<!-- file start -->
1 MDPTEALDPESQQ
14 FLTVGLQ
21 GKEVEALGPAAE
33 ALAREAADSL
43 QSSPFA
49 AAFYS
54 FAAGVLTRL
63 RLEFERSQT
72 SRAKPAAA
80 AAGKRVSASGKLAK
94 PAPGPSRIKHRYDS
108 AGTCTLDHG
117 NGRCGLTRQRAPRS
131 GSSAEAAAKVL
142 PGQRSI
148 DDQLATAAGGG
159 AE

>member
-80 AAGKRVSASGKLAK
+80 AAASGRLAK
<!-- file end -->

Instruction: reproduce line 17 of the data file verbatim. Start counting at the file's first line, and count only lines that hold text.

159 AE